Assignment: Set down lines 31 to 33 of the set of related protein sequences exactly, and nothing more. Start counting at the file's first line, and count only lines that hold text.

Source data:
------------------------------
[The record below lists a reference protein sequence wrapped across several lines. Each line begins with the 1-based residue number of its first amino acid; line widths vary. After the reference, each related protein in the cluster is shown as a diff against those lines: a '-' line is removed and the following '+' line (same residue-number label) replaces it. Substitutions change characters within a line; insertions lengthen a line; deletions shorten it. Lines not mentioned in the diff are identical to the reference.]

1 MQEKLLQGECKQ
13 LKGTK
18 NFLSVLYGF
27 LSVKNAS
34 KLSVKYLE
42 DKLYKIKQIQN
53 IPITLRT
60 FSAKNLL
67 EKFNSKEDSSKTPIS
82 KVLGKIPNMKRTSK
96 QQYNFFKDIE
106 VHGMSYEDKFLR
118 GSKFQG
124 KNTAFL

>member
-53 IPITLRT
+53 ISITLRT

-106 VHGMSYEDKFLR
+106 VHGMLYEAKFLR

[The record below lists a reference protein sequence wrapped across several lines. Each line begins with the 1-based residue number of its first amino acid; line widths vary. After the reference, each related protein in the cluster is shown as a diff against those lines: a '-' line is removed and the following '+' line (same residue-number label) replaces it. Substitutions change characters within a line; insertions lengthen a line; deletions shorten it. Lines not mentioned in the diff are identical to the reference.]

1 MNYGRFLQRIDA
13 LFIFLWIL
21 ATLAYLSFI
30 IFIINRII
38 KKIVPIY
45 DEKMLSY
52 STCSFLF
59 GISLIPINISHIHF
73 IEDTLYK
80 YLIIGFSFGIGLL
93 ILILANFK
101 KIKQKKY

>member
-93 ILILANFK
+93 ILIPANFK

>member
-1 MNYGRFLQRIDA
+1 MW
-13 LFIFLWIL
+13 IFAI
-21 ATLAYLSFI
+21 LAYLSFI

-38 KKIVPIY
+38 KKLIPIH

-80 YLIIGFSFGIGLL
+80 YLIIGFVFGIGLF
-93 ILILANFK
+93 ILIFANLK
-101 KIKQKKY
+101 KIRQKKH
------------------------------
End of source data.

80 YLIIGFSFGIGLL
93 ILILANFK
101 KIKQKKY